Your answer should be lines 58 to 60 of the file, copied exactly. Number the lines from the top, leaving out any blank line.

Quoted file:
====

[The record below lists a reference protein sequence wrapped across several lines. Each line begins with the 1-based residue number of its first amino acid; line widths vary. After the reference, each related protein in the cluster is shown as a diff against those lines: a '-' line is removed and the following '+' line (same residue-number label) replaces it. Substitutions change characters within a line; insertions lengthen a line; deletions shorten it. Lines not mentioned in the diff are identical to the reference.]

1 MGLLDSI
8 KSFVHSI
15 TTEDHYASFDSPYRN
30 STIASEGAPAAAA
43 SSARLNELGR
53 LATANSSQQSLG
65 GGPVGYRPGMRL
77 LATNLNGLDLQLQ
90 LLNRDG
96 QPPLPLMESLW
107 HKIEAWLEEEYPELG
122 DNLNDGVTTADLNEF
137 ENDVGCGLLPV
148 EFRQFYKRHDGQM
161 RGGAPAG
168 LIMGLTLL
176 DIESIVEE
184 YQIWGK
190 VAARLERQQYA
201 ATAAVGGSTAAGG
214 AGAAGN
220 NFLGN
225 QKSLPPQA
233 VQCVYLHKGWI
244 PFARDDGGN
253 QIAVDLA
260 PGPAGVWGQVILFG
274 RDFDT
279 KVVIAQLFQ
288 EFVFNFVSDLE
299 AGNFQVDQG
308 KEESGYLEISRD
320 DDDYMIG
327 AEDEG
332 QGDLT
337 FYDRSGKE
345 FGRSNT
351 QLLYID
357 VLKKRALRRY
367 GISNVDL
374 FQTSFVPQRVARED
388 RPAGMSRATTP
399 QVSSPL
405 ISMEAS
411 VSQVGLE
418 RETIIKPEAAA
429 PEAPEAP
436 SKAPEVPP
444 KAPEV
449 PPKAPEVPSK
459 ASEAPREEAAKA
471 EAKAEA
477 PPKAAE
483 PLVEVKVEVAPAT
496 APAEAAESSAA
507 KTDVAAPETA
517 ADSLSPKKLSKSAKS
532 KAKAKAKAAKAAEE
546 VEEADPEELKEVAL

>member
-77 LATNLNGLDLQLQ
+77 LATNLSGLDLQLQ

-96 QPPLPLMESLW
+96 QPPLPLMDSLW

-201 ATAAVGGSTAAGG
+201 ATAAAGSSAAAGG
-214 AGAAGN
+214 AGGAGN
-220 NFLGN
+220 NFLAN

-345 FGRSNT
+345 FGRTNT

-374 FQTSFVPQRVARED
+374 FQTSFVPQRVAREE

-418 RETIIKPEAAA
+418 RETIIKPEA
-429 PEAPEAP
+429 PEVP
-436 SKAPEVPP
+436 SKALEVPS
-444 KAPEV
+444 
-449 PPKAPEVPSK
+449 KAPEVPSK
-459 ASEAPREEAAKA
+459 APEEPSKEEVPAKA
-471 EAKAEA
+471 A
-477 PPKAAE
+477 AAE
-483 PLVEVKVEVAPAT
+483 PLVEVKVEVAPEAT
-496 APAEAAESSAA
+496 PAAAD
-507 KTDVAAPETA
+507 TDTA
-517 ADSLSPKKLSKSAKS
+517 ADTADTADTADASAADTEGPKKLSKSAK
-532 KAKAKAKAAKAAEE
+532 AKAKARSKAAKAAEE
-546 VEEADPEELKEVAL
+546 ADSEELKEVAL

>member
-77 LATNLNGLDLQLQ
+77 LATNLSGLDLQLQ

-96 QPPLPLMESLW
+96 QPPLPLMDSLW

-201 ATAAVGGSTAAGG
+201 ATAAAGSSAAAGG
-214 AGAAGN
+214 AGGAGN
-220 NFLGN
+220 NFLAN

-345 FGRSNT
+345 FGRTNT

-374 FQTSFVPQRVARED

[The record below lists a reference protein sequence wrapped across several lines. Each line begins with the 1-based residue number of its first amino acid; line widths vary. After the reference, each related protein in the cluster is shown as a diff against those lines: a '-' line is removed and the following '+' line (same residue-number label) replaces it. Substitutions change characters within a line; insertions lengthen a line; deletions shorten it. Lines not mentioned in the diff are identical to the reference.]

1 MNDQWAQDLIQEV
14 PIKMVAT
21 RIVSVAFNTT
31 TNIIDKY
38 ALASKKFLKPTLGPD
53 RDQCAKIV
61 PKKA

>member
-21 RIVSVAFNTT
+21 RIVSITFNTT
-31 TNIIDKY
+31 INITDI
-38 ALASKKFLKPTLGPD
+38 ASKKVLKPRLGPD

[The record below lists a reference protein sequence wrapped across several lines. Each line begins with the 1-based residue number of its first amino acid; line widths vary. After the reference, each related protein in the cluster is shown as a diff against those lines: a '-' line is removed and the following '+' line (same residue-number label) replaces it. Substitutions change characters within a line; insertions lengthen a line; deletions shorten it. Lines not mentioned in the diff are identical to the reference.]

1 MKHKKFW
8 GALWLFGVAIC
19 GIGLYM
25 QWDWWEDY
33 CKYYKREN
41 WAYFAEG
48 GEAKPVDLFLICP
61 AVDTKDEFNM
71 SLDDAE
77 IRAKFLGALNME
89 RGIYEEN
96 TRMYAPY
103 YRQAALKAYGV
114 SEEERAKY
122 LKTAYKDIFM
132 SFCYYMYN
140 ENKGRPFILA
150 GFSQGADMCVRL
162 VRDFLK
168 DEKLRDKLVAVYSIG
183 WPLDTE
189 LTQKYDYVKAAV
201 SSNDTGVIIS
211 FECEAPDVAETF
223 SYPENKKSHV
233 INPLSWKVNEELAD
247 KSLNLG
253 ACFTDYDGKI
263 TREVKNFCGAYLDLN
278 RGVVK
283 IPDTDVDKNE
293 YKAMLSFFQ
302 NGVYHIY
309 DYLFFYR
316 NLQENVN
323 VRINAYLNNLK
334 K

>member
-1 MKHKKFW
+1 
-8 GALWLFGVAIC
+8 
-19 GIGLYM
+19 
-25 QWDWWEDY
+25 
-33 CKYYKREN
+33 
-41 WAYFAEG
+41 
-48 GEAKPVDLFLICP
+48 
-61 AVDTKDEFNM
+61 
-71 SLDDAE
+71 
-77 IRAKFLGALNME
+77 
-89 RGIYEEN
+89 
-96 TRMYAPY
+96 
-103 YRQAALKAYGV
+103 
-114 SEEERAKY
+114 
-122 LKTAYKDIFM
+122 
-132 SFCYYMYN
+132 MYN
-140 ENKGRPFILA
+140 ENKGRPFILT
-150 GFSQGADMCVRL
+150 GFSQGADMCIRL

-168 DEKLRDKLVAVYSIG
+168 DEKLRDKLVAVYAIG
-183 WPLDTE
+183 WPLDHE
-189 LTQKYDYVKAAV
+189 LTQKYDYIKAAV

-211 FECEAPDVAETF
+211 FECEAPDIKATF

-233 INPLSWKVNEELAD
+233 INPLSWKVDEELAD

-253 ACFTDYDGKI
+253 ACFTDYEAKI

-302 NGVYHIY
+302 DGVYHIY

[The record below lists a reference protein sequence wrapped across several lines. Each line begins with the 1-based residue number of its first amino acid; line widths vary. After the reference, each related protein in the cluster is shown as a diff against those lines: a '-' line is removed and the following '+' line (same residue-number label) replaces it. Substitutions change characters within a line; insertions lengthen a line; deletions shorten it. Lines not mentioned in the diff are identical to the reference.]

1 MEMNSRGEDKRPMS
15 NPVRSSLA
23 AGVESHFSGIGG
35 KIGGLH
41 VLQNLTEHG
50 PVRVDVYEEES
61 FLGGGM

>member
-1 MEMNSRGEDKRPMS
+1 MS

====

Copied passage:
517 ADSLSPKKLSKSAKS
532 KAKAKAKAAKAAEE
546 VEEADPEELKEVAL